How much does it really cost to own a horse?

Discussion in 'Other Pets & Livestock' started by mama24, Aug 9, 2011.

  1. debilorrah

    debilorrah The Great Guru of Yap Premium Member

    Quote:Wow. Your cost of living out there is way more then in Virginia.

    It sure the heck is. I think every state is going to have different prices for hay, feed, vaccines, etc.
  2. welsummerchicks

    welsummerchicks Chillin' With My Peeps

    Jul 26, 2010
    We keep ours at home. We have 2 horses and a pony.

    Horses usually do not do well apart from other horses. Having horses at home usually means having to get a companion horse for the first horse.

    Many places you can not keep horses at home - or if there are homes/subdivisions nearby, you have to prepare for a LOT of complaints from can be a miserable experience if you are struggling to keep horses on a small property.

    Re-curring costs.

    Shoeing - 250 every 6-7 weeks - about 2000 dollars a year.

    Bedding -one bag every other day for each horse - works out to 1500 dollars a year.

    Feed - about 1200 a year(this might be low).

    Hay - About 3500 a year.

    Routine Veterinary care - about 400 a year per horse for routine items (worming medication, vaccines, coggins tests, etc).

    Haul off manure periodically - about 1500-2 thousand dollars per time, we do once a year.

    That's about 9200 dollars a year (3 horses) - about 3000 a year per horse.

    That doesn't include fly predators, fly spray and incidentals.

    That doesn't prorate out the price of purchasing the horse, either. That is a separate expense.

    That does not include riding clothes, helmet, tack, tack repairs, riding lessons, registration fees, trail ride, clinic or show costs (including transport costs - mileage on your truck/trailer), or my expenses during an event. Riding lessons are between 50 and 125 dollars an hour. Most people need riding lessons - especially first time horse owners.

    Does not include annual maintenance on truck and trailer or their repairs.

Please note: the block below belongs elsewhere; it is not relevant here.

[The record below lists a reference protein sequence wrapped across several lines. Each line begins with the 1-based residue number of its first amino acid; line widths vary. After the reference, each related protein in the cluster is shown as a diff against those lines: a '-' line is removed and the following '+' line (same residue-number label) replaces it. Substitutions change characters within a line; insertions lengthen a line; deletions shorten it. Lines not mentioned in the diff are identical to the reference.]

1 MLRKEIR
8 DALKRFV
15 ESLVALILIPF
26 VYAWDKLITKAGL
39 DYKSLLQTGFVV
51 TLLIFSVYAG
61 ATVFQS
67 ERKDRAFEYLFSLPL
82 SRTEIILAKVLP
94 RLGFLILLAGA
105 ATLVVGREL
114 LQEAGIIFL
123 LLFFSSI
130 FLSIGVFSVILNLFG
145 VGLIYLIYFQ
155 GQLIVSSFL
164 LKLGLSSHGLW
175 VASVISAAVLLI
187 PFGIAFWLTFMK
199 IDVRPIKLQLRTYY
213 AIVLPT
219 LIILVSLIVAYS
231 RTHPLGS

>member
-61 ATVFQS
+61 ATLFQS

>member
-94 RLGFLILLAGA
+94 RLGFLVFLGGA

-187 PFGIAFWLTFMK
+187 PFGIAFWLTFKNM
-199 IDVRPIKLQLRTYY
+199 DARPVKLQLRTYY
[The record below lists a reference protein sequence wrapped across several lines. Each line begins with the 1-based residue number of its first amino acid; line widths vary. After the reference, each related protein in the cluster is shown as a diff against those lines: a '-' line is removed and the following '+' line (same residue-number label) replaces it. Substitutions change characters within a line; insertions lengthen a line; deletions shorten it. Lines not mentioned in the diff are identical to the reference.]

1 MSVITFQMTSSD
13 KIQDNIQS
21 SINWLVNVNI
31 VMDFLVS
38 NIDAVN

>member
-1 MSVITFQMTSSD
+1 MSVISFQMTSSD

Does not include costs of installing fence or maintaining it annually.

    Emergency care budget - after 7 months of this year, we have spent about 1200 dollars on emergencies(works out to about 2050 a year). Some years are bad, others we have no problems. We have 6000 set aside for emergencies - but we need more to have a reasonable amount for a disaster fund - our buildings destroyed by tornado, for example, we would spend 10,000 dollars in a few months if we had to board all 3 while property is repaired.

    Other costs to consider -

    Cost of building barn.

    Cost of building storage building for tractor, horse trailer, truck.

    Cost to build manure storage bin (required by most communities now) or to pay someone to haul manure off your property.

    Cost to have pasture land cleared and ground prepped for seeding.

    Cost for pasture seed, fertilizer, lime. Pastures have to be disked and reseeded periodically, lime(needed in many areas) and fertilizer applied annually.

    Cost of excavation to provide proper drainage to pasture, riding area and buildings. EPA and other government agencies get involved if your property has muddy or manure-tinged run off.

    Cost of fence - purchase and annual maintenance.

    Cost of truck.

    Cost of trailer.

    A truck and trailer are necessary for emergencies when horse needs to be transported to veterinary clinic. A truck and trailer are nice-to-have to be able to get to trail rides, clinics and shows.

    Changes to property tax

    Changes to vehicle insurance costs

    Emergency fund maintained for emergency treatment for 3 horses, emergency boarding, etc.

    Cost of sand or other footing for riding area - periodically has to be redone.
    Last edited: Aug 9, 2011
  3. StevenW.

    StevenW. Lovin' My Quackers!

    Oct 7, 2010
    Central, Illinois
    After reading everything welsummerchicks just typed I quite happy I didn't get a horse last year. (One of my friends was moveing and we said we would take his mare in if he couldn't find anywhere to board his mare when they were moveing but luckily they found a boarding that had some spots open.)

    IMO I would get some Goats or Llamas. Loved my Pygmy goats while I had them. [​IMG]
    Last edited by a moderator: Aug 9, 2011
  4. Wisher1000

    Wisher1000 Bama Biddy